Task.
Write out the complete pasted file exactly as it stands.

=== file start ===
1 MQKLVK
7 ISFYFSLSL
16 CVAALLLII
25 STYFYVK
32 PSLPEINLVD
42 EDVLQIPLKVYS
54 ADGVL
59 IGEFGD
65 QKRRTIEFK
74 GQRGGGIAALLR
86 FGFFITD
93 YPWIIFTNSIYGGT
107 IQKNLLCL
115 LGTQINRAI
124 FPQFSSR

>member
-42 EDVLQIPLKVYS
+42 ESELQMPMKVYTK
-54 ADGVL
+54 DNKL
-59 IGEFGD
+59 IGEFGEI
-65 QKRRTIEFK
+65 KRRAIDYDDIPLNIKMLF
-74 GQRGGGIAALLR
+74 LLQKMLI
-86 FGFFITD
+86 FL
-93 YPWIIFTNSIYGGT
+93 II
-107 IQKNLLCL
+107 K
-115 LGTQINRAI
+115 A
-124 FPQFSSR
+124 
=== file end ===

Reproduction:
1 MQKLVK
7 ISFYFSLSL
16 CVAALLLII
25 STYFYVK
32 PSLPEINLVD
42 EDVLQIPLKVYS
54 ADGVL
59 IGEFGD
65 QKRRTIEFK
74 GQRGGGIAALLR
86 FGFFITD
93 YPWIIFTNSIYGGT
107 IQKNLLCL
115 LGTQINRAI
124 FPQFSSR

>member
-42 EDVLQIPLKVYS
+42 ESELQMPMKVYTK
-54 ADGVL
+54 DNKL
-59 IGEFGD
+59 IGEFGEI
-65 QKRRTIEFK
+65 KRRAIDYDDIPLNIKMLF
-74 GQRGGGIAALLR
+74 LLQKMLI
-86 FGFFITD
+86 FL
-93 YPWIIFTNSIYGGT
+93 II
-107 IQKNLLCL
+107 K
-115 LGTQINRAI
+115 A
-124 FPQFSSR
+124 